JUSTICE LEGISLATION AMENDMENT BILL 2017

8 August 2017

2nd Reading Speech


The Hon. ADAM SEARLE ( 17:41 ): I lead for the Opposition in debate on the Justice Legislation Amendment Bill 2017. The Labor Opposition does not oppose the bill. The object of the bill is expressed to be to make a whole range of minor amendments connected with the Justice portfolio. The legislation proposed to be amended by the bill includes the Bail Act 2013, the Terrorism (Police Powers) Act 2002, the Children (Criminal Proceedings) Act 1987, the Surveillance Devices Act 2007, the Confiscation of Proceeds of Crime Act 1989, the Mental Health (Forensic Provisions) Act 1990, the Court Security Act 2005, the Criminal Procedure Act 1986, the Crimes Act 1900, the Criminal Assets Recovery Act 1990, the Criminal Appeal Act 1912 and the Crimes (Sentencing Procedure) Act 1999.

Schedule 1.1 slightly expands the indictable offences to which the show cause requirement of the Bail Act applies. Schedule 1.2 allows the transfer of back-up or related offences to other courts to which substantive offences have been removed in relation to Children’s Court matters. The Court Security Act is amended to alter the maximum penalty for a person possessing a knife in court premises so that it is the same as for a person having custody, without reasonable excuse, of a knife in a public place or school under the Summary Offences Act. Schedule 1.5 amends the Crimes Act in relation to sections 47 and 193 of that Act.

Schedule 1.7 amends the Criminal Appeal Act so that the Court of Criminal Appeal may vacate a determination made by the Supreme Court in its summary jurisdiction and order a new trial in such manner as the Court of Criminal Appeal thinks fit. I note in passing that this is yet another minor amendment to the criminal appeal laws in this State. In 2015 the New South Wales Law Reform Commission delivered report No. 140 on criminal appeals, which made what seems to the Opposition to be a range of entirely sensible proposals to modernise the quite archaic structures this State has for criminal appeals. Regrettably, the Government has not yet taken up the opportunity offered by the Law Reform Commission’s report and has missed another opportunity to do so in this bill. It seems this Government never misses an opportunity to miss an opportunity.

There are some minor amendments in schedule 1.7 of the bill concerning the Child Sexual Offence Evidence Pilot Scheme. The Attorney General made a point in his second reading speech about the Government’s election commitment in this area. Neither that commitment nor its legislative action has gone anywhere near Labor’s commitment to a specialist family domestic violence and sexual assault court. On that point I note that the Attorney in the other place gave this aspect of the shadow Attorney’s speech some attention and referred to a speech given by the Chief Justice of the Supreme Court of New South Wales, the Hon. T. F. Bathurst, at the Pacific judicial conference in Papua New Guinea on 14 September 2016 entitled “Specialised Courts/Court Tracks—The Way to Go?” The effect of the extracts of the speech he relied upon was that specialist courts may fragment the integrity of the legal system and make the system susceptible to external pressures in a manner destructive to the impartiality and integrity that the community expects from its courts.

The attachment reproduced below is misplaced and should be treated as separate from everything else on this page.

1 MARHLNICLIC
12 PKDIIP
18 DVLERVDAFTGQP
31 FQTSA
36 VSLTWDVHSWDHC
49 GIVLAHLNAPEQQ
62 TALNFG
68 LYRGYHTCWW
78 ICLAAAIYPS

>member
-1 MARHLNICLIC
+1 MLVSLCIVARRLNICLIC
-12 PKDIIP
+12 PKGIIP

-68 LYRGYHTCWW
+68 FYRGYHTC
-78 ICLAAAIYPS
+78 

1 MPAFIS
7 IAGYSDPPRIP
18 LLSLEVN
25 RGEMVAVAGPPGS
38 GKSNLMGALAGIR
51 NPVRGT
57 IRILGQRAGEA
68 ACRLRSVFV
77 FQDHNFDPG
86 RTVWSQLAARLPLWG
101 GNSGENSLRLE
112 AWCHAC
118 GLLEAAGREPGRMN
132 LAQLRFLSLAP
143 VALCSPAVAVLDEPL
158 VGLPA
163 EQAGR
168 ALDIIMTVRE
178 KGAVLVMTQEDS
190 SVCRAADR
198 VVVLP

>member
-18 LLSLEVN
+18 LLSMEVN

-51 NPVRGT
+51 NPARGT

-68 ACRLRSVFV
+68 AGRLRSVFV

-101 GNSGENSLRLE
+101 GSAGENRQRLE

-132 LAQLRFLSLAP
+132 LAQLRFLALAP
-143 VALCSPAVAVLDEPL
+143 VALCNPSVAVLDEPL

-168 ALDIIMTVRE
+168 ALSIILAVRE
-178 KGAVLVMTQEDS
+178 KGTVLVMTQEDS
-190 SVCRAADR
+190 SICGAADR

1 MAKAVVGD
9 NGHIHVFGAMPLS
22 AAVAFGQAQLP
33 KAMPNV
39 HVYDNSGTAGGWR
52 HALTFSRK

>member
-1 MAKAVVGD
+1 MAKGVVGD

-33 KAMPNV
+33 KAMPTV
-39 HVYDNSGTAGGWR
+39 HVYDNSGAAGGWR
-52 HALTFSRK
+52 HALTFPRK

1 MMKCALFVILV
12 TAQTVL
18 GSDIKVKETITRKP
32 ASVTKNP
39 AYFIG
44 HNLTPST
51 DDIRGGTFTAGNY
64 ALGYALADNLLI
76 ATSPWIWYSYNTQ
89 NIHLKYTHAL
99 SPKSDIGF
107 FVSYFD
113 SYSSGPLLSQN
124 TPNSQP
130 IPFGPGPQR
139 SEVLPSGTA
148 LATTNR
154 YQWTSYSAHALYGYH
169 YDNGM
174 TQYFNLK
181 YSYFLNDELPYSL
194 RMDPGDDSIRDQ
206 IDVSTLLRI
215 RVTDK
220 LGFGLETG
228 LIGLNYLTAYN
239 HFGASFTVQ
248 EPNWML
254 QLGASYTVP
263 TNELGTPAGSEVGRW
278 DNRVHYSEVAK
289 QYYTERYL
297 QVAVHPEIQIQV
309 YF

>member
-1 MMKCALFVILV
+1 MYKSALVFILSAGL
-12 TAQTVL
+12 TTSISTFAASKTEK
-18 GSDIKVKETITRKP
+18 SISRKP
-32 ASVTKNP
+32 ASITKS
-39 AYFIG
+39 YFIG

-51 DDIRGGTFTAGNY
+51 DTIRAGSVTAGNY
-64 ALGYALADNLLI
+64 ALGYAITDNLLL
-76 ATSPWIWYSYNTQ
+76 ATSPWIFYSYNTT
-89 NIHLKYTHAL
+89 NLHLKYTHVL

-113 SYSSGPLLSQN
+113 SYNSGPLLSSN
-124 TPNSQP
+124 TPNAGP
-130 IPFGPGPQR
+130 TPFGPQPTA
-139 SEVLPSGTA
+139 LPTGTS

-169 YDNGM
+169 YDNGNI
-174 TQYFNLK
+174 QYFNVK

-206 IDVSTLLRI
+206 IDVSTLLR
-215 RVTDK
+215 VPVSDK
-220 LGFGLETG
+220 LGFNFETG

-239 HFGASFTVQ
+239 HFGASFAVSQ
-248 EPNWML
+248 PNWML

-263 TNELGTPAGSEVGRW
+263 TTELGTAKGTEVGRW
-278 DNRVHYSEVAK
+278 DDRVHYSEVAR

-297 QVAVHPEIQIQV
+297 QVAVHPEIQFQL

I wonder whether the Government might indicate whether this extract represents a complete hostility to specialist courts. I note that the Government brought forward legislation last year that abolished the Industrial Court of New South Wales, a superior court of record that has existed in one form or another for over 100 years. There is the specialist Land and Environment Court, not actually a separate court but a division of the Local Court. There is the Children’s Court, and I think I am correct in saying that the President of the Children’s Court is in the process of establishing a specialist Koori court dealing with Aboriginal or Indigenous child offenders. Is the Government now signalling, through the Attorney General’s comments, its hostility to those specialist measures? I ask the Parliamentary Secretary in his reply to give some assurance that those initiatives are not being put at risk.

There are also a number of amendments to the Mental Health (Forensic Provisions) Act. Schedule 1.10 replaces the current term in section 32 (1) (a) (i) and replaces it with the term “cognitively impaired”, which in turn is defined in section 32 (6). The Attorney General did not mention this in his second reading speech—as I recall, I do not think the Parliamentary Secretary in this place did in his second reading speech—but some of that looks remarkably like some, but not all, of the recommendations in chapter 5 of report No. 135 of the New South Wales Law Reform Commission, entitled “People with cognitive and mental health impairments in the criminal justice system”. With those brief observations and as I indicated at the outset, the Opposition does not oppose the bill.